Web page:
My first trips into the Sierra involved a similair setup. A one pound shiny new coffee can with a clothes hanger wire fashioned into the bail. We cooked on an open fire using grills that seemed to be always available at the obvious camping spots. It was always ritual at the end of a trip to toss the blackened can into the first available trash can a recite a brief mantra of thanks to a job well done. We have come along ways have we not? The pack is lighter, our choice of how we prepare meals is so much better now.
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Re: backpacking pots and pans

Postby sparky » Sun Mar 20, 2011 6:36 pm

I need a new kit, I think I am goign to drop the coin on Ti. I will always have my array of aluminum pots avaliable for when I do more than boil water.
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Re: backpacking pots and pans

Postby frediver » Sun Mar 20, 2011 11:05 pm

On the subject of pots n pans.
Does anyone here have a complete official "Boy Scout" mess kit they would like to get rid of?
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Re: backpacking pots and pans

Postby AlmostThere » Mon Mar 21, 2011 8:37 am

East Side Hiker wrote:From what I've heard, aluminum cookware is very bad for you. There are so many things to sort out as research results give us more info about how different materials impact us.


That's been debunked, I thought.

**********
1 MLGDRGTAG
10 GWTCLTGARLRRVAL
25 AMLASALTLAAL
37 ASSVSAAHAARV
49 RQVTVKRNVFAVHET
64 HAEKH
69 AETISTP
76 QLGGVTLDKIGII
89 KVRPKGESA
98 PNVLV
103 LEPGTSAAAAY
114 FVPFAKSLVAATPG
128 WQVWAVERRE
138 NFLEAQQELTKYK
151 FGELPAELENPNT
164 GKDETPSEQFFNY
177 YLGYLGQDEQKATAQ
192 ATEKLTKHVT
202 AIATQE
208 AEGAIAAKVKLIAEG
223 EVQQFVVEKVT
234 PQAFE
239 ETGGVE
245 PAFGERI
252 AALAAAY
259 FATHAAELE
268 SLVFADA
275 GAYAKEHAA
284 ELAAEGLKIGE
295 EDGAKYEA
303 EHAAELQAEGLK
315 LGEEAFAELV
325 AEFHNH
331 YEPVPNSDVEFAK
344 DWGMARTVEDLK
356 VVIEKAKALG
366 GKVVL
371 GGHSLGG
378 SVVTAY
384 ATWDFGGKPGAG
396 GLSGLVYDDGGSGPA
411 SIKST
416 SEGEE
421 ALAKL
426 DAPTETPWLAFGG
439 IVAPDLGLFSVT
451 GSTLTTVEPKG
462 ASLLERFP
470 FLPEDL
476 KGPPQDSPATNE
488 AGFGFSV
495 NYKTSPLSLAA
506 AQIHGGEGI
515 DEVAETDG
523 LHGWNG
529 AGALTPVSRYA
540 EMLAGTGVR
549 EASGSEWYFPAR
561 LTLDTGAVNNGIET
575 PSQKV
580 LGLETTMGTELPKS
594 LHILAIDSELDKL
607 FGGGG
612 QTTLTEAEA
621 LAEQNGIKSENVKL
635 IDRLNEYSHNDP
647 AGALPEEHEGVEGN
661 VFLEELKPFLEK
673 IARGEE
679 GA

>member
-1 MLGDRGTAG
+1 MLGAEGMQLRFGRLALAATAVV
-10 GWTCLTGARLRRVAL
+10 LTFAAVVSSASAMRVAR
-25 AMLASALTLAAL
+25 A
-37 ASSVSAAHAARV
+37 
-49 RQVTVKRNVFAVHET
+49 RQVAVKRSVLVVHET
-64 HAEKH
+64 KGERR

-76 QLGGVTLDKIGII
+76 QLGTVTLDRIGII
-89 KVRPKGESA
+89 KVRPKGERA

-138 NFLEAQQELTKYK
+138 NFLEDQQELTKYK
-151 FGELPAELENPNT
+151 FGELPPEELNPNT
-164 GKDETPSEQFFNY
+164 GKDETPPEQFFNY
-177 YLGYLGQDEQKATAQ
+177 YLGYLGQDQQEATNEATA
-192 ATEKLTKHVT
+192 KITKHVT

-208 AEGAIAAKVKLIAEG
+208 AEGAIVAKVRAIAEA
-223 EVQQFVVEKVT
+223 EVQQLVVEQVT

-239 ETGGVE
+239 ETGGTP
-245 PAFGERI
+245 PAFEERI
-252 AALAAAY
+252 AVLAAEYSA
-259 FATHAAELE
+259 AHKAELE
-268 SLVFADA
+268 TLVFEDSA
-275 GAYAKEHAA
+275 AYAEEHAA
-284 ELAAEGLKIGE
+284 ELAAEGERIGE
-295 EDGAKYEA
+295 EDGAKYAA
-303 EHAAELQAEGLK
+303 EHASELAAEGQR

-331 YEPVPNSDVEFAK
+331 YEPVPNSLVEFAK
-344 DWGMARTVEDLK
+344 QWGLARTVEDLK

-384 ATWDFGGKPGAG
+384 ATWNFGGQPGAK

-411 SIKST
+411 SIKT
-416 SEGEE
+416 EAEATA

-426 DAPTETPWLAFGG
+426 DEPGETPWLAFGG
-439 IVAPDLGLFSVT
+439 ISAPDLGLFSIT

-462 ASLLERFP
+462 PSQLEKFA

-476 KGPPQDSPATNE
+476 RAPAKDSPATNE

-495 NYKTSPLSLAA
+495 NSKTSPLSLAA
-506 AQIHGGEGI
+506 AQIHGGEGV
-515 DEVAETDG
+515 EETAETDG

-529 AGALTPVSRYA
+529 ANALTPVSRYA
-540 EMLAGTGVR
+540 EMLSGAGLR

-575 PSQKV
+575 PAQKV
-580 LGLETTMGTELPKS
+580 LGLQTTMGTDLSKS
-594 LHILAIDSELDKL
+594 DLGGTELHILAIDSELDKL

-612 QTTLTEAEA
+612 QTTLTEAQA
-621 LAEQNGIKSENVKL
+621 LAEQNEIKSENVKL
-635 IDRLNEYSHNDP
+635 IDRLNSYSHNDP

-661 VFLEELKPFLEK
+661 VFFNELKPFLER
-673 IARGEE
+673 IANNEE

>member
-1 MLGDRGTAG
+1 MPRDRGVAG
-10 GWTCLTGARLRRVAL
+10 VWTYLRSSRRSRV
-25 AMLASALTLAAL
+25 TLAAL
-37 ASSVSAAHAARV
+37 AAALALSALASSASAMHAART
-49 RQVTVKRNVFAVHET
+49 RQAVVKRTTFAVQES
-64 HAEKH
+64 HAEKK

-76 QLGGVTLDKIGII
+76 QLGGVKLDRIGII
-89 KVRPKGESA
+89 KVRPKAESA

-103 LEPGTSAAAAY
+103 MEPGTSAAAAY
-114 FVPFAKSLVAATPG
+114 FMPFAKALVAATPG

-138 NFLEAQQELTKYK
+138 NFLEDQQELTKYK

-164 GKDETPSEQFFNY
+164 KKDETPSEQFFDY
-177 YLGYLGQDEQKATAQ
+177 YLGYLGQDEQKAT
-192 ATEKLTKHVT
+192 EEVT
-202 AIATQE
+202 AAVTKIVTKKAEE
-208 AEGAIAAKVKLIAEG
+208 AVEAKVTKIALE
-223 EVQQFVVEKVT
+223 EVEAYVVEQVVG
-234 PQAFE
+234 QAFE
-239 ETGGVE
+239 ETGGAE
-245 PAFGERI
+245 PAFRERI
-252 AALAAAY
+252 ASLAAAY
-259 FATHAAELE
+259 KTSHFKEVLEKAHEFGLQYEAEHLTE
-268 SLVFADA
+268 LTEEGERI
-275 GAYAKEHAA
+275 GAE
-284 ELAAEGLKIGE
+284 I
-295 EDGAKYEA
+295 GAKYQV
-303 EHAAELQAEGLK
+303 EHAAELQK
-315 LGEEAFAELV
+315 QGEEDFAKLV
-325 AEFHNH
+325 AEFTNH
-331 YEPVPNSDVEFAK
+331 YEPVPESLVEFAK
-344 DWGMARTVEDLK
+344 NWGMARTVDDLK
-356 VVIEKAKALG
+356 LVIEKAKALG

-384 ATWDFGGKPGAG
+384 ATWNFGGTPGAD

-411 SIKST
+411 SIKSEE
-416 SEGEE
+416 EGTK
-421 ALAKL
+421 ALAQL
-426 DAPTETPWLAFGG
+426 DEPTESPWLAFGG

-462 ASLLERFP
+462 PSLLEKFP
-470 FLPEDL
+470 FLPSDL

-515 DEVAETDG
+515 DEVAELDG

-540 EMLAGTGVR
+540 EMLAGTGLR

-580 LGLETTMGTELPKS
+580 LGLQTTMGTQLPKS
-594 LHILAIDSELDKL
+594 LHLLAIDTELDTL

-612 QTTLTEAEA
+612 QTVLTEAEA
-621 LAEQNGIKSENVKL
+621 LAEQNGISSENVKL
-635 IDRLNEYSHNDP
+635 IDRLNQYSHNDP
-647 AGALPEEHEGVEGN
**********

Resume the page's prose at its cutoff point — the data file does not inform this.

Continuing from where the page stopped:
I'm sure I'd be dead by now if that were true. My folks had aluminum pots and pans. Besides, hard anodized is quite a bit different than the regular old dent-able soft aluminum pots.
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Re: backpacking pots and pans

Postby rlown » Mon Mar 21, 2011 10:36 am

AlmostThere wrote:
East Side Hiker wrote:From what I've heard, aluminum cookware is very bad for you. There are so many things to sort out as research results give us more info about how different materials impact us.


That's been debunked, I thought.

I'm sure I'd be dead by now if that were true. My folks had aluminum pots and pans. Besides, hard anodized is quite a bit different than the regular old dent-able soft aluminum pots.


Well.. not dead.. just the supposed Alzheimer's link.. Still fry my pork on my great Aunt's old aluminum pan from the 50's.. embrace the chemistry..
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Re: backpacking pots and pans

Postby AlmostThere » Mon Mar 21, 2011 4:46 pm

rlown wrote:
Well.. not dead.. just the supposed Alzheimer's link.. Still fry my pork on my great Aunt's old aluminum pan from the 50's.. embrace the chemistry..


http://www.alz.org/alzheimers_disease_m ... eimers.asp

That's what I meant...

I think things that are truly bad for us are going to be the ones we least suspect. Like all the PTFE loaded items - Goretex, Teflon lined pans, etc.
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Re: backpacking pots and pans

Postby js hill » Fri Mar 25, 2011 11:42 am

Thanks again everyone for your input. I think I'll go weigh my old alumunium pots and see what they weigh. I don't think they are that much heavier than titanium so it may not justify the cost of buying expensive titanium pots. It's been interesting hearing everyones' opinion. Happy trails!